Is It Dangerous To Eat Expired Potato Chips?

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We get it — modern foodies lead busy lives. Maybe you were able to enjoy a rare, languid movie night last weekend, binge-watching your favorite flicks and snacking on your favorite potato chips. But, now that the weekend is rolling around again (and that half-empty chip bag is still in your pantry), you might be wondering, are these still alright to eat? The short answer is "yes." But, there are a few factors to be aware of before you dig into a bag of expired chips.

A bag of commercially packaged, opened potato chips tends to maintain its quality for one to two weeks at room temperature. Many bags of chips are printed with a "sell by" date rather than a "use by" date. Sealed, a bag of chips can remain fresh for two or three weeks past the printed "sell by" expiration date.

Technically, even potato chips have the potential to carry Salmonella, but, in general, chips "expire" not by spoiling but by going stale. Chips get stale over time because the starch molecules in the potatoes begin to crystallize in the presence of water, which can be absorbed from the air or from the gluten molecules within the potatoes. The network of molecules in the potatoes changes as the starch molecules crystallize, and the result is a less snappy chip. In short, eating stale chips won't make you sick or pose any serious health risks, but it's kind of a drag.

Stale chips will hurt your spirit more than your stomach

To get the most out of your chips, keep them in a cool, dry space like a kitchen cabinet or pantry. If you've been storing your expired chips in a warm, damp environment (like above the oven, or potentially on top of the fridge), mold development isn't out of the question. Inspect those salty beauties thoroughly before diving in, checking out the odor, appearance, and flavor.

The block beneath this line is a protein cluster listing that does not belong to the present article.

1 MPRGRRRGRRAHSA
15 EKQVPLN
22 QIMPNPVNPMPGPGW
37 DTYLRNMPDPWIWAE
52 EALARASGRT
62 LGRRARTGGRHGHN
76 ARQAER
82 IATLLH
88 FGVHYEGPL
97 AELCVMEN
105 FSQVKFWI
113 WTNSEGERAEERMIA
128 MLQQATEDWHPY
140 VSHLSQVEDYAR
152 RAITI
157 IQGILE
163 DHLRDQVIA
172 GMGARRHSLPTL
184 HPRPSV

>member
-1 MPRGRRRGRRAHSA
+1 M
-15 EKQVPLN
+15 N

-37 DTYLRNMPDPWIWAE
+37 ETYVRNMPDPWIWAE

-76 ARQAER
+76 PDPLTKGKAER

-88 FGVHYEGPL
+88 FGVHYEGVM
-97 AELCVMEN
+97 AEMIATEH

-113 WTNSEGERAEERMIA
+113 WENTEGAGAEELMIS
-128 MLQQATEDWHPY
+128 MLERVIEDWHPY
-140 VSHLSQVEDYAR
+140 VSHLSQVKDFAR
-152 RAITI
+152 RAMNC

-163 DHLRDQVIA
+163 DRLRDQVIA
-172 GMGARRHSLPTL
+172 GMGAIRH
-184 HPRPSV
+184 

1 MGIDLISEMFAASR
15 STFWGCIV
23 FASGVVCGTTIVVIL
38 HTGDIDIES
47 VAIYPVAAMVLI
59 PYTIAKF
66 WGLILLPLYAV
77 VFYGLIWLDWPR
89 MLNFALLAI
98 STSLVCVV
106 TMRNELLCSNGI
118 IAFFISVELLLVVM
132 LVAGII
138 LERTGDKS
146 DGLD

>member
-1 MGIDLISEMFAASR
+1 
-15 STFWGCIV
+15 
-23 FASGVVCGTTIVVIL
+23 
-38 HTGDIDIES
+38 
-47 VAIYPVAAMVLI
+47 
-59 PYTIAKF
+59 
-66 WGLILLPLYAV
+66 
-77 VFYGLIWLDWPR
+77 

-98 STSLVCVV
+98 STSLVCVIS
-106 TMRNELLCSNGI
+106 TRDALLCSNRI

To keep 'em fresher longer, invest in a quality chip clip. The three-inch-wide stainless steel chip clips from House Again cover a larger surface area and impart a heavy-duty seal — more effective than pinching the middle shut with a clothespin, or simply rolling the top of the bag up. For an even more thorough seal, GripStic creates a tight closure by sliding across the entire width of the bag. You can also seal chips with the bag itself using this nifty folding trick.

The presence of heat helps reverse starch molecule crystallization. You can easily revive stale chips by popping them in the oven for a few minutes to crisp up. But, if your salty snack is past saving, eliminate food waste and breathe new life into your expired chips. Crush them up and use them as a flavorful crunchy topping for baked mac and cheese or tuna noodle casserole. Or, for a double-potato hit, incorporate them into Cheesy Funeral Potatoes (there's an "expired" joke to be made somewhere in there).